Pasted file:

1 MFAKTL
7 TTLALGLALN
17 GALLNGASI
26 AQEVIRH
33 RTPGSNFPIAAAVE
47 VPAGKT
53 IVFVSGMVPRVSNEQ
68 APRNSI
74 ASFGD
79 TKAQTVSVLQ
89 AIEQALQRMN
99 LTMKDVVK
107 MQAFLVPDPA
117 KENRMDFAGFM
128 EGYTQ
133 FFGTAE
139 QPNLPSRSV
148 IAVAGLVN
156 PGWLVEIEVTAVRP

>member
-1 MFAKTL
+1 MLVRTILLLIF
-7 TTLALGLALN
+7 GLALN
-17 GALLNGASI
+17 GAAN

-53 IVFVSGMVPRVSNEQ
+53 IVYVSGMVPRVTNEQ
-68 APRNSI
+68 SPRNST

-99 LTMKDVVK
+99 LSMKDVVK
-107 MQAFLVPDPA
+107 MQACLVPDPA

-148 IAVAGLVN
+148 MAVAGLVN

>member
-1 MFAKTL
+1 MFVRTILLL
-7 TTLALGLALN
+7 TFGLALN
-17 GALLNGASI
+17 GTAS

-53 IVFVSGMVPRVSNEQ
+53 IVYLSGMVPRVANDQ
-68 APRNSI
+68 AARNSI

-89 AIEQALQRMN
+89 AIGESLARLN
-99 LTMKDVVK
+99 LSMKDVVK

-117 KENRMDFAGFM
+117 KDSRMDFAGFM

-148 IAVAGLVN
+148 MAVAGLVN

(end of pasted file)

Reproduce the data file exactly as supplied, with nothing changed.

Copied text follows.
1 MFAKTL
7 TTLALGLALN
17 GALLNGASI
26 AQEVIRH
33 RTPGSNFPIAAAVE
47 VPAGKT
53 IVFVSGMVPRVSNEQ
68 APRNSI
74 ASFGD
79 TKAQTVSVLQ
89 AIEQALQRMN
99 LTMKDVVK
107 MQAFLVPDPA
117 KENRMDFAGFM
128 EGYTQ
133 FFGTAE
139 QPNLPSRSV
148 IAVAGLVN
156 PGWLVEIEVTAVRP

>member
-1 MFAKTL
+1 MLVRTILLLIF
-7 TTLALGLALN
+7 GLALN
-17 GALLNGASI
+17 GAAN

-53 IVFVSGMVPRVSNEQ
+53 IVYVSGMVPRVTNEQ
-68 APRNSI
+68 SPRNST

-99 LTMKDVVK
+99 LSMKDVVK
-107 MQAFLVPDPA
+107 MQACLVPDPA

-148 IAVAGLVN
+148 MAVAGLVN

>member
-1 MFAKTL
+1 MFVRTILLL
-7 TTLALGLALN
+7 TFGLALN
-17 GALLNGASI
+17 GTAS

-53 IVFVSGMVPRVSNEQ
+53 IVYLSGMVPRVANDQ
-68 APRNSI
+68 AARNSI

-89 AIEQALQRMN
+89 AIGESLARLN
-99 LTMKDVVK
+99 LSMKDVVK

-117 KENRMDFAGFM
+117 KDSRMDFAGFM

-148 IAVAGLVN
+148 MAVAGLVN